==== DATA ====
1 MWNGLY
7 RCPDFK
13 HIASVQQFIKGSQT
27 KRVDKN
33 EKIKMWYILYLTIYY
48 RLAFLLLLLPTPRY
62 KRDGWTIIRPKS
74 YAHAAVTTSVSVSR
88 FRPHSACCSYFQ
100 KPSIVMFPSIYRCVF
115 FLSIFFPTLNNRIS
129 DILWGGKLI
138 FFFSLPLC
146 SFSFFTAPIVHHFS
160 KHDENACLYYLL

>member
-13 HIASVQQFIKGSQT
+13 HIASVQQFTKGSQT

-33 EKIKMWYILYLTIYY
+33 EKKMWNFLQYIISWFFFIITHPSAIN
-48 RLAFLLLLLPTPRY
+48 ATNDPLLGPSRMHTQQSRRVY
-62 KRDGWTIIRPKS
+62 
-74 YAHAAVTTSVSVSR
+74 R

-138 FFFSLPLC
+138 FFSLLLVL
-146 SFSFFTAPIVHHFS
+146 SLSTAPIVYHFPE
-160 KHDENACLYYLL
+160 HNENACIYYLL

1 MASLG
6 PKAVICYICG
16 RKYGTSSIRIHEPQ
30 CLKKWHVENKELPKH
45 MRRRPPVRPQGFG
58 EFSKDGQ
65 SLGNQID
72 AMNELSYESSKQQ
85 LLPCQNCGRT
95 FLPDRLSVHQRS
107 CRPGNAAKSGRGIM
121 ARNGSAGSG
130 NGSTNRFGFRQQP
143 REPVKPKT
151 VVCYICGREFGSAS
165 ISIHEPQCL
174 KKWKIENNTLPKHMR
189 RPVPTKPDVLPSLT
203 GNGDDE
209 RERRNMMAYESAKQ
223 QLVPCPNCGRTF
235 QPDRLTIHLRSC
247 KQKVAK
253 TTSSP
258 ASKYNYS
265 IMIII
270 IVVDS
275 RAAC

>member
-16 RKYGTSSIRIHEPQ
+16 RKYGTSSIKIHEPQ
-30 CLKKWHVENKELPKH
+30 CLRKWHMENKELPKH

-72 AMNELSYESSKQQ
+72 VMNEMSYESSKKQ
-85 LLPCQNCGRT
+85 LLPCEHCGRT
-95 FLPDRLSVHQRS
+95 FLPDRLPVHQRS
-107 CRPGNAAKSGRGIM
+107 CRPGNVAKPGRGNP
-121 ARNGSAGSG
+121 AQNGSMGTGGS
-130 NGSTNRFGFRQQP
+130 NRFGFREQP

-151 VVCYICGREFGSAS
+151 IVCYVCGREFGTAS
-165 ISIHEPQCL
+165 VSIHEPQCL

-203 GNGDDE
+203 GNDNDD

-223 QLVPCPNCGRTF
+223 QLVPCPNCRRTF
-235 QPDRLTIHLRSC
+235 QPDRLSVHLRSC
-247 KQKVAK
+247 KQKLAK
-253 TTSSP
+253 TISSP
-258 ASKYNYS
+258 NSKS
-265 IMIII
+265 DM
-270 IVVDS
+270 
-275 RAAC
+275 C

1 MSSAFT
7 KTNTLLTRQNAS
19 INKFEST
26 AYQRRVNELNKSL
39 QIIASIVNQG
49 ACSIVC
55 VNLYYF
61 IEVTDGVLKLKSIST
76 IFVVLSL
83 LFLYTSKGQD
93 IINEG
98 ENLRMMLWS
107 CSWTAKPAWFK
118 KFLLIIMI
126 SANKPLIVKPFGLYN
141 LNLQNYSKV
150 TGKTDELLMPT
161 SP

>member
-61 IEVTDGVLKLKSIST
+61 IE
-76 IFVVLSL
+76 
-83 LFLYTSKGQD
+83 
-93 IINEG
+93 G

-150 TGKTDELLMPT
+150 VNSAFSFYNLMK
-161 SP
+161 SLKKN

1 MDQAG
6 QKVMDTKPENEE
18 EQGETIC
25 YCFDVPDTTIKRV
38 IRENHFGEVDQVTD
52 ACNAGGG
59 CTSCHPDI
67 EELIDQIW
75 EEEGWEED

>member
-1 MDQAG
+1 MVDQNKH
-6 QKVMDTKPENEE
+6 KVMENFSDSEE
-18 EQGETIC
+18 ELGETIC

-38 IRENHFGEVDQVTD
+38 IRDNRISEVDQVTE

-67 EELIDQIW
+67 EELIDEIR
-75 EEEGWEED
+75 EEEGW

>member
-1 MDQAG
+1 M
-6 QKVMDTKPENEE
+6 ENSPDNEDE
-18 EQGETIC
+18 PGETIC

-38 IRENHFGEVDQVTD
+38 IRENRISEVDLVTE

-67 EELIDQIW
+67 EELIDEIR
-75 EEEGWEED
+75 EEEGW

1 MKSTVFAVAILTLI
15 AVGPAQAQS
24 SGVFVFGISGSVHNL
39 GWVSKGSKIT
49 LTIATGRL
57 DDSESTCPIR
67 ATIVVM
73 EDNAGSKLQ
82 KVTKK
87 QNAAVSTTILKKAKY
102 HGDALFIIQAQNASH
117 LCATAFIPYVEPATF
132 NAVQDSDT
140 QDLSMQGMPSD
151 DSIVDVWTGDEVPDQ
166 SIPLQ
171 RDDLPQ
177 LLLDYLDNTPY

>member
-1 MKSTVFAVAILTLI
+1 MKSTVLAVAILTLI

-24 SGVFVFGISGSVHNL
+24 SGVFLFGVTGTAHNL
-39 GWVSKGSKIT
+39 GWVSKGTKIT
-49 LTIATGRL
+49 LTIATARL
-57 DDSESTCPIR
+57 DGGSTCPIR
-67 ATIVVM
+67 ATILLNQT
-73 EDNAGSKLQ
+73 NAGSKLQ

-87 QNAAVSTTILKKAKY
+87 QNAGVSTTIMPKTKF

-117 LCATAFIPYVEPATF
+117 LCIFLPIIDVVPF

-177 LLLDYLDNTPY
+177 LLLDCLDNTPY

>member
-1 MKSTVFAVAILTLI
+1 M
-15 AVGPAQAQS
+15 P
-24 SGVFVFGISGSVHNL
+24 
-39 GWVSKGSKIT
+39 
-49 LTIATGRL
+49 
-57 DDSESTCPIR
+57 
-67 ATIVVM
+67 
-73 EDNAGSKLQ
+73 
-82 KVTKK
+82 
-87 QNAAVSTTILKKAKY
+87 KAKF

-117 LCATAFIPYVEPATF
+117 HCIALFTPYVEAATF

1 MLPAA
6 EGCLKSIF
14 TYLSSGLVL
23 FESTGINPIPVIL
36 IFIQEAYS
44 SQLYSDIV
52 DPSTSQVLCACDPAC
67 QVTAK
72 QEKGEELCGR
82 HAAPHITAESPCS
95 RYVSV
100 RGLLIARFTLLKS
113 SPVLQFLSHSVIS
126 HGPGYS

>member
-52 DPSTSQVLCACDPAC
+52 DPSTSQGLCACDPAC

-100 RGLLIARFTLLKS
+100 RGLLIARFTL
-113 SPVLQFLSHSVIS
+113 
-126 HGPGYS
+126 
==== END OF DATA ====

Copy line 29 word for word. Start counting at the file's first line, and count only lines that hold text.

-146 SFSFFTAPIVHHFS